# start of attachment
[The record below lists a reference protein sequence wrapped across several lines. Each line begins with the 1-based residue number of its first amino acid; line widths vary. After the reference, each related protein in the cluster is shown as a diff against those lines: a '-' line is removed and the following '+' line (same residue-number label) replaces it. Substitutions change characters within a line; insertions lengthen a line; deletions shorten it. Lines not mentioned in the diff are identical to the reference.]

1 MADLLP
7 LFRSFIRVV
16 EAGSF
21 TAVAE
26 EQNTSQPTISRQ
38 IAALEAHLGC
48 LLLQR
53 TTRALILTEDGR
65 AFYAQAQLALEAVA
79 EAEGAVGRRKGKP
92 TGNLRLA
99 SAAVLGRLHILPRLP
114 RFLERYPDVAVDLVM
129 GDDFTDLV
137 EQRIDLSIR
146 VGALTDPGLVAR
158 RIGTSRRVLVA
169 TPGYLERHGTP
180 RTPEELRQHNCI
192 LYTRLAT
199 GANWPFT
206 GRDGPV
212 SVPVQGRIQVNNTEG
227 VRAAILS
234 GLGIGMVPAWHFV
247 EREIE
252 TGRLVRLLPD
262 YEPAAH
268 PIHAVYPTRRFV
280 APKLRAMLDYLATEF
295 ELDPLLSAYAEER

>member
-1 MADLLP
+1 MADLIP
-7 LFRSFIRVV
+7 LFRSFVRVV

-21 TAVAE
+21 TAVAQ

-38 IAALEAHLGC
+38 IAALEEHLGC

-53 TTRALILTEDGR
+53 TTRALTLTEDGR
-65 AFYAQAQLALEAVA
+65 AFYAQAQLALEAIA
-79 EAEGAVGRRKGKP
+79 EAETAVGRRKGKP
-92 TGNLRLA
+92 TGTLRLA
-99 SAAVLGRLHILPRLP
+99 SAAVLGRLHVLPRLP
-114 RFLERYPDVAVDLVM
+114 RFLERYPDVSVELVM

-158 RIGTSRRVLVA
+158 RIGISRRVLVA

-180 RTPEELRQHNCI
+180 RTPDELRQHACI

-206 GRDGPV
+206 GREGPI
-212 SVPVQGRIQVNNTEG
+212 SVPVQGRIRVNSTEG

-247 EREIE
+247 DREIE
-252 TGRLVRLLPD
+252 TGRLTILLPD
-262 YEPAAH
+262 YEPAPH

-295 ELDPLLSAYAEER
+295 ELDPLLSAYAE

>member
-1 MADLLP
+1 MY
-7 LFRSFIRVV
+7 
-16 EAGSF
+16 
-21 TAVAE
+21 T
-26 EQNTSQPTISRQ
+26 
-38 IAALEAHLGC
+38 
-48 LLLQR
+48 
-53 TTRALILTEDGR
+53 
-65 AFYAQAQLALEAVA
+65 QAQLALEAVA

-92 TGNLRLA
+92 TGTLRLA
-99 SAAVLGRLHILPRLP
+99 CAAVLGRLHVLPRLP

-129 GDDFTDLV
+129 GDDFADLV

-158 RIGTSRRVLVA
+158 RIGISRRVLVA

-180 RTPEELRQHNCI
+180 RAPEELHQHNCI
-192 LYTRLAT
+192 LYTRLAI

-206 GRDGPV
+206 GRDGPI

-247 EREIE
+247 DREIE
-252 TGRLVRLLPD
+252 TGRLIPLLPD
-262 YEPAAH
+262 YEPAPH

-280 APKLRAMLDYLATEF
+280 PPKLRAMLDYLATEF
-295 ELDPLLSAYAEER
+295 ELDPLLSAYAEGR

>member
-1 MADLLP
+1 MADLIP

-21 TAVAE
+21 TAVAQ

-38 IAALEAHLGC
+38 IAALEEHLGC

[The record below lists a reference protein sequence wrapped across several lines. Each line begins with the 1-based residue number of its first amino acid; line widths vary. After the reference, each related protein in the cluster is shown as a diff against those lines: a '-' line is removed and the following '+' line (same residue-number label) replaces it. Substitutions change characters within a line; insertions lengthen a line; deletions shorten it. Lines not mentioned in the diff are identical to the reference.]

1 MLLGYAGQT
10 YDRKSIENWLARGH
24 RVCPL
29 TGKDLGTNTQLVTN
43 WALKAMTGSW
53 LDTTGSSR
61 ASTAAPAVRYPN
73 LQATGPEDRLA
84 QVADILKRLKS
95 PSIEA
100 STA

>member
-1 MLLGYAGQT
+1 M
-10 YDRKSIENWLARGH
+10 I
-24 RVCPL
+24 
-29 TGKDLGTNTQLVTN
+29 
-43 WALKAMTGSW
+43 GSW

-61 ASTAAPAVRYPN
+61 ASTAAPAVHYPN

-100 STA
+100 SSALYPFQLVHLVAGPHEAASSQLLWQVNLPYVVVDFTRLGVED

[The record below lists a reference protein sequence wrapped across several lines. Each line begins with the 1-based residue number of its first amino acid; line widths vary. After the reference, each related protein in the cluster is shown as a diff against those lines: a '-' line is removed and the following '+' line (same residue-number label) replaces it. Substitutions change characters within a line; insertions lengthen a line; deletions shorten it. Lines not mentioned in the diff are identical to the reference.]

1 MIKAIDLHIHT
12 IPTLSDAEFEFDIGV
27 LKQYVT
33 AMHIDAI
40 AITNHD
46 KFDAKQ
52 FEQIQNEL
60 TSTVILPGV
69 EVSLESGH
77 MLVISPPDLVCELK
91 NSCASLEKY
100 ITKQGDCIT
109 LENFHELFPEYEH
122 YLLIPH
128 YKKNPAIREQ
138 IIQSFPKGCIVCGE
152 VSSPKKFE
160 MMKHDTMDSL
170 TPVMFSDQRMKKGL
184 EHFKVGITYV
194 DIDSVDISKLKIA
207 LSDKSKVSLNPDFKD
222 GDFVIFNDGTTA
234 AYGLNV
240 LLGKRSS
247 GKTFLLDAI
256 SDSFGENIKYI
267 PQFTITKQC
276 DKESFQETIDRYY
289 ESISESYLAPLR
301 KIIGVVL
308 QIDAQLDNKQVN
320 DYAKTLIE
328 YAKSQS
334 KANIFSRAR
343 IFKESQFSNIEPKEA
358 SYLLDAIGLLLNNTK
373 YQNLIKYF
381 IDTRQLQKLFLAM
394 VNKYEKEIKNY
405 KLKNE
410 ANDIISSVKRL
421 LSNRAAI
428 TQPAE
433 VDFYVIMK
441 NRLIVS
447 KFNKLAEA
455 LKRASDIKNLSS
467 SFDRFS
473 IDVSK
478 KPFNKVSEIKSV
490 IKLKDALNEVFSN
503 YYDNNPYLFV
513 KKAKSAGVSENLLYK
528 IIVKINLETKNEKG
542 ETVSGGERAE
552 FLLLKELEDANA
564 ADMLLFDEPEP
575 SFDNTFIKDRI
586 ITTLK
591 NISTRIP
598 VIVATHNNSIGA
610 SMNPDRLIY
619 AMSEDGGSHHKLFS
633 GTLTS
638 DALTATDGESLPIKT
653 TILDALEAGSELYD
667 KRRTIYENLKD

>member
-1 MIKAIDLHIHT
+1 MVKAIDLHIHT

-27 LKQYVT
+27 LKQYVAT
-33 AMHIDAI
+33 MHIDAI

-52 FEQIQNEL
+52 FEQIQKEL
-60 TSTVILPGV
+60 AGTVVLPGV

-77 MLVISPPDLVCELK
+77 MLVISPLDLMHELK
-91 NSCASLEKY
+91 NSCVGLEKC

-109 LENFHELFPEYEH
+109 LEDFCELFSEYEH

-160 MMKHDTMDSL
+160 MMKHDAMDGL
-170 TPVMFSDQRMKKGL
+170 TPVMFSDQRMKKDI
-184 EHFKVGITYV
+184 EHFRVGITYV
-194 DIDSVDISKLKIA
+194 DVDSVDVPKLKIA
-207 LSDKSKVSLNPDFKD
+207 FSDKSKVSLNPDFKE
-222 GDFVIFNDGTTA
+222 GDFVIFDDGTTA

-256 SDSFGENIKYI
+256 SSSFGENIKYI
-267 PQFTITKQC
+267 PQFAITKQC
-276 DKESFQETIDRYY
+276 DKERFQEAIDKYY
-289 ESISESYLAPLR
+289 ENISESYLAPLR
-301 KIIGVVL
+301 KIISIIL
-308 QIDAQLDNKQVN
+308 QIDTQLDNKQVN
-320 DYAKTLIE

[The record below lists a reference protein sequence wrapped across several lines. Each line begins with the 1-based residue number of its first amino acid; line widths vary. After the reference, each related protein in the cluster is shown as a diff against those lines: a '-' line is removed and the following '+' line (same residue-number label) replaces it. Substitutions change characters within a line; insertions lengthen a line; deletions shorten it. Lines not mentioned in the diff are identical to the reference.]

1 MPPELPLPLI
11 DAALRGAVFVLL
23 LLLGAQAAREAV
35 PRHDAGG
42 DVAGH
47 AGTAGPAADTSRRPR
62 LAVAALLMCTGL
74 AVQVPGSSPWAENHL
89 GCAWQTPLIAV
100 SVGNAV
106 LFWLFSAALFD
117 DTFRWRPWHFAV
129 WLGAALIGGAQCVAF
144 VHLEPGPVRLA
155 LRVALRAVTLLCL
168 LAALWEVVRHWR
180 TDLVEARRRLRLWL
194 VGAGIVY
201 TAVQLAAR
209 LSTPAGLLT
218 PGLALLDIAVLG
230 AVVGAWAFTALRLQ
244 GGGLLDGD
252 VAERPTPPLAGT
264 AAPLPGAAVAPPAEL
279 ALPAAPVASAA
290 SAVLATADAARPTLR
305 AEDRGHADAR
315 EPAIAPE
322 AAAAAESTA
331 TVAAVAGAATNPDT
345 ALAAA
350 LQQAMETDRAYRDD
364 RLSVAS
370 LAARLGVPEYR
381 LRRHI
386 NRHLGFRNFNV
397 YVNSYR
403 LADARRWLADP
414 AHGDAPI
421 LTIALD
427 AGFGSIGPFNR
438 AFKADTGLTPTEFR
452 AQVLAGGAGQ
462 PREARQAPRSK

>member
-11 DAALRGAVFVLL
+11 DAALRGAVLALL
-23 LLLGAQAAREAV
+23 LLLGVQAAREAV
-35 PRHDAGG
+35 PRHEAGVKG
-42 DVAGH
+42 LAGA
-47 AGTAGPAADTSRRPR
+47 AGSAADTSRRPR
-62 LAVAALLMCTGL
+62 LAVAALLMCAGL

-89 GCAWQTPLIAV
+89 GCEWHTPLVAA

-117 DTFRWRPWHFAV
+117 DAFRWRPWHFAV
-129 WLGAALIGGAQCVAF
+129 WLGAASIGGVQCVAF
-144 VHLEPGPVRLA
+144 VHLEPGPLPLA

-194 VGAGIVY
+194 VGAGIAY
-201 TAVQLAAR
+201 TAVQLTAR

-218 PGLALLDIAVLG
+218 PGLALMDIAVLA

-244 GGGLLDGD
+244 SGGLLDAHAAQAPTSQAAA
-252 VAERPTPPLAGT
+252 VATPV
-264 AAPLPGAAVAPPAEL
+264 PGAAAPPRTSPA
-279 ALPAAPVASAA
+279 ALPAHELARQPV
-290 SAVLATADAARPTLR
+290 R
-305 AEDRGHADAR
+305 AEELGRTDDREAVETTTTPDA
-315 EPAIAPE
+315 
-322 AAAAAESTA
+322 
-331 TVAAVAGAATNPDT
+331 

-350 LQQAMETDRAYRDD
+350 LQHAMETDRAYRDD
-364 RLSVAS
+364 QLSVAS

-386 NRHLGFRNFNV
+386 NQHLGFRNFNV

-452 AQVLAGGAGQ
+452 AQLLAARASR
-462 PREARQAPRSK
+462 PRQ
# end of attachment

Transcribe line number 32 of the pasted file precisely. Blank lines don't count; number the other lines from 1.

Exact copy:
295 ELDPLLSAYAEER